Psychedelic drugs are a controversial topic, but despite decades of negative press, science suggests these plants may actually have psychiatric benefits worth exploring.
According to data from the National Institute of Mental Health, the prevalence of anxiety disorders in the U.S. may be as high as 40 million, or about 18 percent of the population over the age of 18, making it the most common mental illness in the nation.1,2 The conventional approach to anxiety and depression treatment typically involves antidepressants and other psychiatric drugs. Unfortunately, studies have repeatedly demonstrated antidepressants are no more effective than placebo. In the long term, they also produce changes in the brain that may actually worsen your condition. Psychedelics, such as psilocybin, also known as magic mushrooms, clearly have a mind-altering effect, but it’s quite different from conventional psychiatric drugs. While the scientific evidence is still slim (since their illegal status makes them difficult to study), two of the most recent studies on magic mushrooms found they had truly profound benefits for cancer patients struggling with anxiety and depression.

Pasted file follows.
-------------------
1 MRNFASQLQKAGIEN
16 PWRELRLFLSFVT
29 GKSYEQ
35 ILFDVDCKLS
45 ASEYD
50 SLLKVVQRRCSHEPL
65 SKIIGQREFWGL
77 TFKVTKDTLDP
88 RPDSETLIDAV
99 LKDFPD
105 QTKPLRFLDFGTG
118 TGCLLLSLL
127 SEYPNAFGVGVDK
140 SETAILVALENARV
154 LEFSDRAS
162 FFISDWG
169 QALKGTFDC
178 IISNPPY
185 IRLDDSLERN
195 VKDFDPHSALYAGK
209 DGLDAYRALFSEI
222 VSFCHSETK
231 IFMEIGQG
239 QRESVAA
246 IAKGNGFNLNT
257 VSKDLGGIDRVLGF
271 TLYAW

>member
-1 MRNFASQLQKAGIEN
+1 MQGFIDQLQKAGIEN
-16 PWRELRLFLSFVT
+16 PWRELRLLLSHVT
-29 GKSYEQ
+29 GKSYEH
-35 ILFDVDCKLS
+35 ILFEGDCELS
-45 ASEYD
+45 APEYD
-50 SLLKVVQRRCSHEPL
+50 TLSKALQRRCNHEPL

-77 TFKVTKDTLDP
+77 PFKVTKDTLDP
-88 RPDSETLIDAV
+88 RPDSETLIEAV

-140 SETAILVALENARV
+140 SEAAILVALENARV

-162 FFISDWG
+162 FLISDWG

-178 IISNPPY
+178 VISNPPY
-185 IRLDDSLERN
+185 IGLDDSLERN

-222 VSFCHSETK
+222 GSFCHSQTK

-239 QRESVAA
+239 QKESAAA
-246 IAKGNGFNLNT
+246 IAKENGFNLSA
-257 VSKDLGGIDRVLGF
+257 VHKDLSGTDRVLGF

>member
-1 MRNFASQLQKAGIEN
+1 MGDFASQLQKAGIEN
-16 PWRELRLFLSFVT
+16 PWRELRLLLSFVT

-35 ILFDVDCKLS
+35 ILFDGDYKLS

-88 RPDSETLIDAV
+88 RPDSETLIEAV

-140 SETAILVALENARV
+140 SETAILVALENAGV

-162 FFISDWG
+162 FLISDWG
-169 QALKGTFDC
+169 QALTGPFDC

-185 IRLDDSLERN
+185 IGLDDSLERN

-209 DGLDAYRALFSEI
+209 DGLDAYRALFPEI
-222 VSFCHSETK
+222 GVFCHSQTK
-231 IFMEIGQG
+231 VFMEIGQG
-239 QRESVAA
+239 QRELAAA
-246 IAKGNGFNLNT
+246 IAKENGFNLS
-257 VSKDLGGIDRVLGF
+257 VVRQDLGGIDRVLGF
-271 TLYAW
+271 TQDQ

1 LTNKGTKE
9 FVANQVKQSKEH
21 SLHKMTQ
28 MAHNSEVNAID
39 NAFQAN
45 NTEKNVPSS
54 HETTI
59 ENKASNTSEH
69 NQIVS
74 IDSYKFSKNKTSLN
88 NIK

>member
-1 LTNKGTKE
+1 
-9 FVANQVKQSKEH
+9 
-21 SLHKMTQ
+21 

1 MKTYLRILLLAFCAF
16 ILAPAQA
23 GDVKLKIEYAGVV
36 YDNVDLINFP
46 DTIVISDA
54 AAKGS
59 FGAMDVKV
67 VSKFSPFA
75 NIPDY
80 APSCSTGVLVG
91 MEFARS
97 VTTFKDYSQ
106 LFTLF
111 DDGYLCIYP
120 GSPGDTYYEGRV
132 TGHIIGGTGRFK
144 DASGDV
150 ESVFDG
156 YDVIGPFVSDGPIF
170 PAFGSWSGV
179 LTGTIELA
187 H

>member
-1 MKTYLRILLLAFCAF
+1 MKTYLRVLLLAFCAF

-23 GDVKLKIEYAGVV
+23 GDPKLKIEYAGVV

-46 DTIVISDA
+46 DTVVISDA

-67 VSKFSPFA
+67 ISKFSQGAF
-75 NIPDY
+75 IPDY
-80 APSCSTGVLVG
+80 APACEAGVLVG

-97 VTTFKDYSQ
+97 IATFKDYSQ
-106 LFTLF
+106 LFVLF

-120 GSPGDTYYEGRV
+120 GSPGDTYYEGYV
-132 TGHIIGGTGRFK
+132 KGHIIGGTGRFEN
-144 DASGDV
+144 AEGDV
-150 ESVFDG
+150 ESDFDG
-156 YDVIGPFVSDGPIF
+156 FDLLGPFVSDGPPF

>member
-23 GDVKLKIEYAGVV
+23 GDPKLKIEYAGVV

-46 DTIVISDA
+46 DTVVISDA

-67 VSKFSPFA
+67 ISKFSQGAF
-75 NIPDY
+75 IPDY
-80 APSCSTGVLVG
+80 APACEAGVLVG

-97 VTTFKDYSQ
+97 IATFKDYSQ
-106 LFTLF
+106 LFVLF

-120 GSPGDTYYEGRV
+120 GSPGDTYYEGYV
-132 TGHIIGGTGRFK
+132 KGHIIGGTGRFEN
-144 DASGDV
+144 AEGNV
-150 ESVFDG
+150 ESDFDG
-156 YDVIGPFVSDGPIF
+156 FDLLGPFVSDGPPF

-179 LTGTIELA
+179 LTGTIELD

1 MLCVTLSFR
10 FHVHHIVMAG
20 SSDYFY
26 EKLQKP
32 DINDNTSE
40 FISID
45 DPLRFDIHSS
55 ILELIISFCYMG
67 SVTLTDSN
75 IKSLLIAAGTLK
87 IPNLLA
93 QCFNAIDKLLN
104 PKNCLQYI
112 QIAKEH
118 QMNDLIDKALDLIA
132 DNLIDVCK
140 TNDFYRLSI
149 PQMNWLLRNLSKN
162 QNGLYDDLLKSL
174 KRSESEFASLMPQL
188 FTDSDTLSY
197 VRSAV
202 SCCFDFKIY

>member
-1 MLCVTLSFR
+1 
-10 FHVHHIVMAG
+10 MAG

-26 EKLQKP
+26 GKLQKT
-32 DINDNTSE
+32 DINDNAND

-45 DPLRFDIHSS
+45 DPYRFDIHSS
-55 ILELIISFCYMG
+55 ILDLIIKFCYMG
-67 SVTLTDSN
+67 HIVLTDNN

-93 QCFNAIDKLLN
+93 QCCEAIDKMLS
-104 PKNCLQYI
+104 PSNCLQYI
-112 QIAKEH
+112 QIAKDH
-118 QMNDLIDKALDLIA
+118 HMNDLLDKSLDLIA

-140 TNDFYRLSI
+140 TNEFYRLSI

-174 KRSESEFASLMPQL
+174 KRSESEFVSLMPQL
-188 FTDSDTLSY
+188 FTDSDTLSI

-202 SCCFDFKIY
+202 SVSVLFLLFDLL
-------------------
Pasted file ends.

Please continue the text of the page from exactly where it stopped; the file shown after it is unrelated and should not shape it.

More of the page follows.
The featured film (see below), “The Reality of Truth,”3 explores how psychotropic drugs can enhance your understanding of reality, thereby freeing you up to be happy, regardless of outward circumstances. Deepak Chopra opens up the conversation noting that the human brain has specific receptors for psychoactive substances such as psilocybin, and the fact that we have them is a clear indication that we are part of their nature, and these plants are part of ours. In other words, psychotropic plants appear to have a role to play in the human experience. But what is that role? Psychotropic plants are well-known for their ability to induce dramatically altered states of consciousness. Many of these altered states correlate to religious or spiritual experiences, and such experiences, Chopra says, is part of being a whole human being. A common experience (although, by far, not the only possibility) is the experience of being “at one” with God or “the source of all creation” — a feeling of no longer being separate from anyone or anything, not just in our immediate surroundings but indeed the entire universe. As Chopra says, psychotropic drugs “help people break out of the hallucination of separation.” Many believe psychotropic plants have a rightful place in human life, as they can act as a key, if you will, to expanded levels of consciousness and a personal experience of the divine. By making them illegal, we’re effectively been barred from using natural substances to explore the spiritual dimensions of our being that can be tremendously healing and beneficial.